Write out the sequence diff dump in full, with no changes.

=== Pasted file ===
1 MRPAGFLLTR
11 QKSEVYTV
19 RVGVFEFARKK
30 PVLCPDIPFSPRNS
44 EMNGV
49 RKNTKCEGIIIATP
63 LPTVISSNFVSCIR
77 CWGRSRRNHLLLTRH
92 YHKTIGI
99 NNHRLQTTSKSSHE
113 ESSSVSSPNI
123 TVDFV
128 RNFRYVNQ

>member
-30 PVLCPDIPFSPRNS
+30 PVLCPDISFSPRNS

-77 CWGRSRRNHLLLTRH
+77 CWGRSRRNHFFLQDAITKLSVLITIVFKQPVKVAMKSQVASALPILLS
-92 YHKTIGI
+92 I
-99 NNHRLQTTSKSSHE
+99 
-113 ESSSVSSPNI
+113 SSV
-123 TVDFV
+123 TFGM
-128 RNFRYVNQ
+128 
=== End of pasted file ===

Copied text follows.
1 MRPAGFLLTR
11 QKSEVYTV
19 RVGVFEFARKK
30 PVLCPDIPFSPRNS
44 EMNGV
49 RKNTKCEGIIIATP
63 LPTVISSNFVSCIR
77 CWGRSRRNHLLLTRH
92 YHKTIGI
99 NNHRLQTTSKSSHE
113 ESSSVSSPNI
123 TVDFV
128 RNFRYVNQ

>member
-30 PVLCPDIPFSPRNS
+30 PVLCPDISFSPRNS

-77 CWGRSRRNHLLLTRH
+77 CWGRSRRNHFFLQDAITKLSVLITIVFKQPVKVAMKSQVASALPILLS
-92 YHKTIGI
+92 I
-99 NNHRLQTTSKSSHE
+99 
-113 ESSSVSSPNI
+113 SSV
-123 TVDFV
+123 TFGM
-128 RNFRYVNQ
+128 